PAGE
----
The World’s Most Perfectly Evolved Predator

Great white shark is going for a bait.jpgPhoto: Mila Zinkova

Perhaps you need to be just a little bit crazy and certainly very bold, and probably not the kind of person who hid behind the sofa while watching the movie Jaws, but these exhilarating underwater missions are popular with tourists and genuine shark-lovers alike. If you are intrigued (as indeed you should be) by these extraordinary creatures, you don’t have to be a qualified diver to slap on a wetsuit, ensconce yourself in a metal cage and pop down beneath the ocean to say hello to them. Politely, of course.

Great white sharks are probably the most feared of all sea creatures (thanks in no small part to Steven Spielberg’s epic 1975 movie), but in truth many more people are killed each year by bumble bees than by sharks. (And in fact man kills around 100 million sharks every year, so who’s the real bad guy?) Shark attacks are rare, and even when they do attack humans they hardly ever kill. As formidable as they look, sharks are generally disinterested in humans and even the most ferocious breeds would much rather munch on a fatty seal or a juicy squid.

Sharks are an essential part of the ocean’s delicate ecosystem and have been around for an astonishing 450 million years. To put this in perspective, it is estimated that humans have been on earth for little more than 200,000 years. So in evolutionary terms, sharks are truly Earth’s great great grand-daddies and we are barely an embryo.

Sandbar shark (Carcharhinus plumbeus) at Maui Ocean CenterPhoto: Lee from Washington State, USA

As such highly evolved predators, there is a certain unsettling mystery about these fascinating marine creatures. Their sleek, powerful bodies consist of cartilaginous skeletons, unmistakable dorsal fins and – certainly in the case of the great white and the tiger shark – rows of razor-sharp teeth. Sharks shed up to 50,000 teeth during their lifetime and a whale shark can live for over a century. Most smaller shark species live for around 25 years, if they manage to avoid being caught or eaten.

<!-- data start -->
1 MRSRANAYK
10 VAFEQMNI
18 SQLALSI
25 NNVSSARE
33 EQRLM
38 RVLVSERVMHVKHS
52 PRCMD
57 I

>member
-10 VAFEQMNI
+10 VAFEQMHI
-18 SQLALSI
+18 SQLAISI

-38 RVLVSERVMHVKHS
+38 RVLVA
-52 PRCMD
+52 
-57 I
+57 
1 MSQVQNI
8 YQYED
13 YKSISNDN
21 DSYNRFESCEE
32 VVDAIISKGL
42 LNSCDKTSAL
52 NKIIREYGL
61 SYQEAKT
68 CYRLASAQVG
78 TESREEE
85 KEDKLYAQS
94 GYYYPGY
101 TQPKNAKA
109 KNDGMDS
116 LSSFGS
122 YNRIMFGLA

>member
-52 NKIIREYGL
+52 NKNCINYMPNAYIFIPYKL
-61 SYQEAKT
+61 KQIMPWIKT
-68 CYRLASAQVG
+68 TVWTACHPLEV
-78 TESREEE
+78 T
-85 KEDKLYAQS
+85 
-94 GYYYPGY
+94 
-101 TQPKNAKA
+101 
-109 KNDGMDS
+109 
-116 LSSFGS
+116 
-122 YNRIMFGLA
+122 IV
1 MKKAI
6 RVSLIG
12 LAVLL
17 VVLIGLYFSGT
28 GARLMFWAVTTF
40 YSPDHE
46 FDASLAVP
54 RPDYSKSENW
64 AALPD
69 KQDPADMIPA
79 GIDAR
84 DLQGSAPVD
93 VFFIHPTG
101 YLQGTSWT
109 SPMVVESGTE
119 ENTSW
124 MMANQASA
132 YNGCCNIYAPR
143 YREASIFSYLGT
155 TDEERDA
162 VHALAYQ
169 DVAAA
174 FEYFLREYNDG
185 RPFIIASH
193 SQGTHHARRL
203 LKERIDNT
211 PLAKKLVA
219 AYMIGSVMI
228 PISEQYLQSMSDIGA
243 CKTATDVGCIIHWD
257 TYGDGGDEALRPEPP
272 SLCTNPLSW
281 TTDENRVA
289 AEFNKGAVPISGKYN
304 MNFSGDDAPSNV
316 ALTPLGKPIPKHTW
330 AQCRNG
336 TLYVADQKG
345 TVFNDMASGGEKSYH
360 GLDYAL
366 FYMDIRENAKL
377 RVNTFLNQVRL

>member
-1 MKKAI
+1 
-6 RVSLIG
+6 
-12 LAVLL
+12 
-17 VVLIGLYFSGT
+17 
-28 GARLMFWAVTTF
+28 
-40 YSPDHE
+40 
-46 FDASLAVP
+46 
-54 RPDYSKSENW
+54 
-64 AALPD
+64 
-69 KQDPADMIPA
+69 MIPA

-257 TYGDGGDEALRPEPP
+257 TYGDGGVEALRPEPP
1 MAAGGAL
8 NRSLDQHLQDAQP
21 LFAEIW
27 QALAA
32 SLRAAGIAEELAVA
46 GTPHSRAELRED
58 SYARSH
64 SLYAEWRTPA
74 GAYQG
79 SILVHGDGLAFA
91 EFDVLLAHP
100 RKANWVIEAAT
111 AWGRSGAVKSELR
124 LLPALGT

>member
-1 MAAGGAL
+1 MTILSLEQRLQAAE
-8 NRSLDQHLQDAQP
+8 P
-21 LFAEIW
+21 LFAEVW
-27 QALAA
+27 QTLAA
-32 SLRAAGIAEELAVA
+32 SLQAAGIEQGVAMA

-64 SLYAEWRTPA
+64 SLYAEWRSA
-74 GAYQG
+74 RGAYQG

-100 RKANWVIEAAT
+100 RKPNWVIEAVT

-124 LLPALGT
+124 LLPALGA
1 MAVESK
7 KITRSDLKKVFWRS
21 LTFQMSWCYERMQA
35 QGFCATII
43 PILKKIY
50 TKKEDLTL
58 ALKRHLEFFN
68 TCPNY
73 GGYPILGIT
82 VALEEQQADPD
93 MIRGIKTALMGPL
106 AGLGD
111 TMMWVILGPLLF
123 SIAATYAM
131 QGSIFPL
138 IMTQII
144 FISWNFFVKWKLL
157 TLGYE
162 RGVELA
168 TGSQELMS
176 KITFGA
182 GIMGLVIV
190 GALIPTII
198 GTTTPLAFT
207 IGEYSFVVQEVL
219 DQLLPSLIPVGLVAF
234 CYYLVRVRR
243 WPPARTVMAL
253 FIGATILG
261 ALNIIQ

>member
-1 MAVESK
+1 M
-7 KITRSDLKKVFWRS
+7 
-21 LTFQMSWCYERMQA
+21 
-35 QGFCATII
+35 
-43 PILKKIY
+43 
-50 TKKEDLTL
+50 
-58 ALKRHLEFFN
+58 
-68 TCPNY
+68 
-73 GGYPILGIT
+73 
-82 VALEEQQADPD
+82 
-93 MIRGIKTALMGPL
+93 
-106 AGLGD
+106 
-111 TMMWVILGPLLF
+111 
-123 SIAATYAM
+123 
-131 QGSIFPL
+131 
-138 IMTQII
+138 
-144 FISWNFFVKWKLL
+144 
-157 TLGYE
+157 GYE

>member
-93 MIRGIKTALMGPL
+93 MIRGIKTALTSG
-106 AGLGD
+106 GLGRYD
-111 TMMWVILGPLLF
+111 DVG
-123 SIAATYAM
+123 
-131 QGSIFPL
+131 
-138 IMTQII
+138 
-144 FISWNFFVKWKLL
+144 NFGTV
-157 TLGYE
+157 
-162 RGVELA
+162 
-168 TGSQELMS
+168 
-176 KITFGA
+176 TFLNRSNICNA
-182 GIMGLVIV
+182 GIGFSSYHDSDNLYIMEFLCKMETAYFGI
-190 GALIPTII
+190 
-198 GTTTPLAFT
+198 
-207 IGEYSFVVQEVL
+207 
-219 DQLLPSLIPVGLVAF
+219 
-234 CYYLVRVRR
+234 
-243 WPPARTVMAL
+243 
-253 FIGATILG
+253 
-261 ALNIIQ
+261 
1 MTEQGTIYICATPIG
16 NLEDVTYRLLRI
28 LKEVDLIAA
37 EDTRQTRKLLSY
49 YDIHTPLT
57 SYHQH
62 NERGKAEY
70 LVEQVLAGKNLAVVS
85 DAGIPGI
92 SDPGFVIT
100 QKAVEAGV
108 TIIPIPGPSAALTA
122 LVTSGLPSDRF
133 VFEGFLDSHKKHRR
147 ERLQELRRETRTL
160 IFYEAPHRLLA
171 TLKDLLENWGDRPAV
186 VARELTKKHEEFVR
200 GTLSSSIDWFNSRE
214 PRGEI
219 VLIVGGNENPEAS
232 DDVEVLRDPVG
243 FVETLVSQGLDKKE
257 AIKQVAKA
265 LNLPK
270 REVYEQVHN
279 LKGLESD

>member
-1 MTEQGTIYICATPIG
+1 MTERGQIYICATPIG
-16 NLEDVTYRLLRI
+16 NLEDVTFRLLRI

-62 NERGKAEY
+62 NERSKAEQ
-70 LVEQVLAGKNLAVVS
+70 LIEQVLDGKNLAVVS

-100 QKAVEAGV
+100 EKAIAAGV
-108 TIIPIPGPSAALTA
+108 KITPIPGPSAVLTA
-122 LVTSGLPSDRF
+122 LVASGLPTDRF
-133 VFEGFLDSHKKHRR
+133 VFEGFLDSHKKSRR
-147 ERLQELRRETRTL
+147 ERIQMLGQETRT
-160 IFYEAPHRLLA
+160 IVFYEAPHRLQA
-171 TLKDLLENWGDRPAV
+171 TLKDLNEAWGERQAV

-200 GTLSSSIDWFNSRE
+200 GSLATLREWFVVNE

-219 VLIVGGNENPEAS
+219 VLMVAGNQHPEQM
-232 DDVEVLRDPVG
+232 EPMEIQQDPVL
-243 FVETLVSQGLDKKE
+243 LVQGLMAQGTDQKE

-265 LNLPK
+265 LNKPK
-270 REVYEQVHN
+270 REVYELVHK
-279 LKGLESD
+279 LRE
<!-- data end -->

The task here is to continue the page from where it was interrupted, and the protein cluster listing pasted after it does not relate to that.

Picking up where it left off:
There are numerous shark expedition and cage-diving organizers around the world, notably in Australia, California, South Africa, Mexico and The Bahamas. There are in fact almost 500 different species of shark to encounter, not just the Great White – there are blue sharks, mako, tiger, dusky, nurse, thresher, basking, zambezi and hammerhead sharks to name but a few.

Unfortunately, at least 20 shark species are known to be endangered, some even close to extinction, with many more on the ‘at risk’ list. This is mainly due to pollution and destruction of their natural habitats, overfishing (around half of all catches are ‘accidental’, part of what is called the ‘bycatch’), which has worsened in the past few decades. The shark fin trade also has a lot to answer for: the shark is captured and its fins are cut off (often while the fish is still alive), and then tossed back in to the ocean, maimed and dying. The fin trade has been a particular problem in China and Hong Kong, where shark fin is considered a delicacy (despite being essentially tasteless) and sometimes used dried and powdered in the preparation of ‘alternative’ medicines.

Endangered species include the whale shark (which can grow up to 65 feet long), the grey nurse shark and the porbeagle shark, as well as the rapidly dwindling magnificent great white.

These expeditions aim to educate people about the ecological significance of the shark, and most people who have this cage-diving experience return with a new kind of respect for these majestic fish – not so much fear as awe.

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